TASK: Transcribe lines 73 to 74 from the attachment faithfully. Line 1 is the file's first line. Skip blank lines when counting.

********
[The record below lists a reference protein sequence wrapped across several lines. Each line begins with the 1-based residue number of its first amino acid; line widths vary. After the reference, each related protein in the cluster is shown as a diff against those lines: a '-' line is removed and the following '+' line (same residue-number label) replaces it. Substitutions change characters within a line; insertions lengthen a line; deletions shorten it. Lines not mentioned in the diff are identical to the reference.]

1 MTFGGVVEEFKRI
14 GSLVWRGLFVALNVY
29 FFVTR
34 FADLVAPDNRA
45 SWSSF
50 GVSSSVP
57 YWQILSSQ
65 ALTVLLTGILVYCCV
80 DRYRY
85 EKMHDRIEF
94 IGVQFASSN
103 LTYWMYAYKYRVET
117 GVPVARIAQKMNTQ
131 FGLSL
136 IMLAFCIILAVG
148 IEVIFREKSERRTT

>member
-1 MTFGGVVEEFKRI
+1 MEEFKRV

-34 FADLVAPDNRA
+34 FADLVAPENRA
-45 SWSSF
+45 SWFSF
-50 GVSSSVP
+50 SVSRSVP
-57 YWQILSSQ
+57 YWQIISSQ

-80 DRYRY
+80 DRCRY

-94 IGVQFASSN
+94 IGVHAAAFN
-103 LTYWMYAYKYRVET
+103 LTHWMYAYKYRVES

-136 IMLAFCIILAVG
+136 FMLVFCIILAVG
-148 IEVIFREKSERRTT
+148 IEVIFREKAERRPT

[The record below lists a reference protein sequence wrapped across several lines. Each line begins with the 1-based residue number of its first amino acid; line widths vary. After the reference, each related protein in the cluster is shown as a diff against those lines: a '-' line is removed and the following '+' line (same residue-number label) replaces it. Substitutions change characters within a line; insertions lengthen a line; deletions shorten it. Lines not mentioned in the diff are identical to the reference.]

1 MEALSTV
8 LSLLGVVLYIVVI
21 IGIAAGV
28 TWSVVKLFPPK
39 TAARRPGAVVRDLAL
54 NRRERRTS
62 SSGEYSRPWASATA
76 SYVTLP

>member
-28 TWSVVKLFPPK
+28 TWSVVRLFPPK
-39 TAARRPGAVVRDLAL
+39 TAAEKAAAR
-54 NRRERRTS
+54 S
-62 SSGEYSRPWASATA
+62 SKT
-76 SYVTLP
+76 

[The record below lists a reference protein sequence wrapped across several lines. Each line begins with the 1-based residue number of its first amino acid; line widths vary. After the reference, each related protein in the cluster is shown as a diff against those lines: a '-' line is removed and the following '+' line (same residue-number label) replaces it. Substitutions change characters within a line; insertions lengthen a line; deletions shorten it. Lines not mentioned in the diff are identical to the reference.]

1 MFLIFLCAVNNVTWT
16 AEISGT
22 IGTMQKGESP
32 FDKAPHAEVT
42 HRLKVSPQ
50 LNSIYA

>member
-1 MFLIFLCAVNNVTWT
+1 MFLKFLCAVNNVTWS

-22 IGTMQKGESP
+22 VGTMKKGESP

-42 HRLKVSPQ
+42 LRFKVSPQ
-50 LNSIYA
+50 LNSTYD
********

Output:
-50 LNSIYA
+50 LNSTYD